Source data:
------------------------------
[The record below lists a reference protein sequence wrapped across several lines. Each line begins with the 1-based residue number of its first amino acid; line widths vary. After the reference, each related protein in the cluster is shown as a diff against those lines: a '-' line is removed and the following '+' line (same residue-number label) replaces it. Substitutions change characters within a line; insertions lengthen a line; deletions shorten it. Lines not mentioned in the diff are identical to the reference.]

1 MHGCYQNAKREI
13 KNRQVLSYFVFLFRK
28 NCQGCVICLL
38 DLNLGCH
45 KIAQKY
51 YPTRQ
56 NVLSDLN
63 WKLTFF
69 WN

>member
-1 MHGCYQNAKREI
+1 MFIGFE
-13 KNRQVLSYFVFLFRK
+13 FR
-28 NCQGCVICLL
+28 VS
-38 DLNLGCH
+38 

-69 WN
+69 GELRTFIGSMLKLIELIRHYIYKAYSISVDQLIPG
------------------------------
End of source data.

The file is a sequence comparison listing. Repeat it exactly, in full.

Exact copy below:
[The record below lists a reference protein sequence wrapped across several lines. Each line begins with the 1-based residue number of its first amino acid; line widths vary. After the reference, each related protein in the cluster is shown as a diff against those lines: a '-' line is removed and the following '+' line (same residue-number label) replaces it. Substitutions change characters within a line; insertions lengthen a line; deletions shorten it. Lines not mentioned in the diff are identical to the reference.]

1 MHGCYQNAKREI
13 KNRQVLSYFVFLFRK
28 NCQGCVICLL
38 DLNLGCH
45 KIAQKY
51 YPTRQ
56 NVLSDLN
63 WKLTFF
69 WN

>member
-1 MHGCYQNAKREI
+1 MFIGFE
-13 KNRQVLSYFVFLFRK
+13 FR
-28 NCQGCVICLL
+28 VS
-38 DLNLGCH
+38 

-69 WN
+69 GELRTFIGSMLKLIELIRHYIYKAYSISVDQLIPG